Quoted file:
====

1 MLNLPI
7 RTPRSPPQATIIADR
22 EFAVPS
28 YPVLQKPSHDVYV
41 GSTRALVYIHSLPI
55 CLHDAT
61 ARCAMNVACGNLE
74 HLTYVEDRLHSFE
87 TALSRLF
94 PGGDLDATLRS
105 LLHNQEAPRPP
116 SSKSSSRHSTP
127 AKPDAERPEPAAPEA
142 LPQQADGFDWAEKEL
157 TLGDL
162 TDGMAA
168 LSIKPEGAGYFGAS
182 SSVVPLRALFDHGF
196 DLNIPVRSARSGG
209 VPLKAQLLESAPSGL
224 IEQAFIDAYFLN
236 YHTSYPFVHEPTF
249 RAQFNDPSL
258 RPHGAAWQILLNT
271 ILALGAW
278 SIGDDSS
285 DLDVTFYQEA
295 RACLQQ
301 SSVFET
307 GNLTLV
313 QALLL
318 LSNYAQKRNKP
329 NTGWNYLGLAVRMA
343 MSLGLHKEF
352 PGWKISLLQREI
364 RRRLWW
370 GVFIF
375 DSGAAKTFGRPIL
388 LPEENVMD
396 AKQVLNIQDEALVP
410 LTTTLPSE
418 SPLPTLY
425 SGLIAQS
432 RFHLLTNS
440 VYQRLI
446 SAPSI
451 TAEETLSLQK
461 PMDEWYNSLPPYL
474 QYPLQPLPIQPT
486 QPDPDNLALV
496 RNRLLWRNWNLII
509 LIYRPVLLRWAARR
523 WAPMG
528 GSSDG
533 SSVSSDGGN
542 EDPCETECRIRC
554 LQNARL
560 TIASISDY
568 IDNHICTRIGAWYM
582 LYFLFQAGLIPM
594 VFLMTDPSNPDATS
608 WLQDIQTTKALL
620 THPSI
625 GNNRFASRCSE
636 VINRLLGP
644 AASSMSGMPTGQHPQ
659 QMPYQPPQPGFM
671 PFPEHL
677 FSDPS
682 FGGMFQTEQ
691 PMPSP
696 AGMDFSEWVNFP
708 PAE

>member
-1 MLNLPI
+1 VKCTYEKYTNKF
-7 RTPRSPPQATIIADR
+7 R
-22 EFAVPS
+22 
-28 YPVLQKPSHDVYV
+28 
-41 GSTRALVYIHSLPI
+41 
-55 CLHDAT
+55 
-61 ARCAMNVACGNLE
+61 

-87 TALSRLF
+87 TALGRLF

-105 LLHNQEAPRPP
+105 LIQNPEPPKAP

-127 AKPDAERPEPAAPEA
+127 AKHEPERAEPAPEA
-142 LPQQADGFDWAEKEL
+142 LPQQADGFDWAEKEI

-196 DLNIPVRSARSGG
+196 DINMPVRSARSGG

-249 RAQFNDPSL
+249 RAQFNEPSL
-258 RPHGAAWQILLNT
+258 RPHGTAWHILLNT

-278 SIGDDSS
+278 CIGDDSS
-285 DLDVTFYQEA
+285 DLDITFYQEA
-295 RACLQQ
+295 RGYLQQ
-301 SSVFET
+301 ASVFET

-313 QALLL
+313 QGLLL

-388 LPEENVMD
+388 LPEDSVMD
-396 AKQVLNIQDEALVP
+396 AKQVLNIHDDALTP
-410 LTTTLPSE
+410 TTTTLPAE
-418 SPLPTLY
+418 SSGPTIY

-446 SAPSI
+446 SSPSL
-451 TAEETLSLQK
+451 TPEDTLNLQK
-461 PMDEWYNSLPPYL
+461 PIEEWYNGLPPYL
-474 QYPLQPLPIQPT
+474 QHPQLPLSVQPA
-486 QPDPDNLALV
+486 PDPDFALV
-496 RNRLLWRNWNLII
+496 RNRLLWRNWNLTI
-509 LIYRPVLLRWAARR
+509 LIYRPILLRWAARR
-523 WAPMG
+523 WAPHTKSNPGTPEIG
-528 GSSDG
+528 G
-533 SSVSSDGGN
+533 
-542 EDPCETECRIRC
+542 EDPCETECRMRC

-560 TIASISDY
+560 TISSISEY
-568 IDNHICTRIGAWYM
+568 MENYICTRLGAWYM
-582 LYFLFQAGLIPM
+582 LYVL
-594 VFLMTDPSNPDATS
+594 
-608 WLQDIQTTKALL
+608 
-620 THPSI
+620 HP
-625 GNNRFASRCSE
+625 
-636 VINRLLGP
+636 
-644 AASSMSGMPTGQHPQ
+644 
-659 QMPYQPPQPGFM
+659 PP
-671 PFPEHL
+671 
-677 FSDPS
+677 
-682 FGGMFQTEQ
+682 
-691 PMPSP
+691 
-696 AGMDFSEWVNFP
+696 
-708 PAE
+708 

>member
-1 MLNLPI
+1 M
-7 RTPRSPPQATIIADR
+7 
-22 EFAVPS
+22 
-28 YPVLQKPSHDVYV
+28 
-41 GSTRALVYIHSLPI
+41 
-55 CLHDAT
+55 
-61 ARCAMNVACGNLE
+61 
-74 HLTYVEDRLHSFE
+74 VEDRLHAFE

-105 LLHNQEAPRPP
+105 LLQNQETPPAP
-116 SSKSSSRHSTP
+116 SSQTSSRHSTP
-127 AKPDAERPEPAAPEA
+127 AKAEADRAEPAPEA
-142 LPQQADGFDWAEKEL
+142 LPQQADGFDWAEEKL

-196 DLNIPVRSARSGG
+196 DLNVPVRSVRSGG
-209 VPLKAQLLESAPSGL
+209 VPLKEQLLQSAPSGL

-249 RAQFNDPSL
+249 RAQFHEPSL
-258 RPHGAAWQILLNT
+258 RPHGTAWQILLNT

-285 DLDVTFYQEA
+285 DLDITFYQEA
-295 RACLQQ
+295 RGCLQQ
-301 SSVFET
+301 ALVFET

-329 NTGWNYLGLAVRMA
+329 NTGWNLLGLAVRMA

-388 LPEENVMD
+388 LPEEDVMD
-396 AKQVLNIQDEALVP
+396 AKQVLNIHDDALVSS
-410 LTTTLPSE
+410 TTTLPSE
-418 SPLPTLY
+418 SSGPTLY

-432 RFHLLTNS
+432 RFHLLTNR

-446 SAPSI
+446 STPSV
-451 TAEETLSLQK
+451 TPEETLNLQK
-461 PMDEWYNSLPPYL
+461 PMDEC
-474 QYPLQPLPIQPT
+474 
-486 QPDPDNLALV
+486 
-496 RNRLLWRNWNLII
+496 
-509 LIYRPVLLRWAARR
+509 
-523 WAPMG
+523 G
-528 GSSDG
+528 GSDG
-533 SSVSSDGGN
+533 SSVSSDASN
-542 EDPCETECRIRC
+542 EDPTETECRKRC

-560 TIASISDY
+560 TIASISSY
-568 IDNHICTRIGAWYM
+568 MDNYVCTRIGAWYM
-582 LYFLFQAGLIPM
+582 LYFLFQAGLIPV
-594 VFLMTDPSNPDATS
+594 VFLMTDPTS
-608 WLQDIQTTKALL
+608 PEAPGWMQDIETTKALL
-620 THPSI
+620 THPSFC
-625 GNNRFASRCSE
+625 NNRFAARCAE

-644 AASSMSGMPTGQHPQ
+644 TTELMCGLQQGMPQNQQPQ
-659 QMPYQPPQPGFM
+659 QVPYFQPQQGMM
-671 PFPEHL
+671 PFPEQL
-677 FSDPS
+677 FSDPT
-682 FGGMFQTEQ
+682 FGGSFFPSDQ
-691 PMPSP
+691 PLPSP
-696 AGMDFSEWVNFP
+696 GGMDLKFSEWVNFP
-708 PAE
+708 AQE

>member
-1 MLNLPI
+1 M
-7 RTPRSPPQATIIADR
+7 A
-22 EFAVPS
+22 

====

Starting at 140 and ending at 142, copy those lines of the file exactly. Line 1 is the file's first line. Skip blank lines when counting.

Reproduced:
+533 
-542 EDPCETECRIRC
+542 EDPCETECRMRC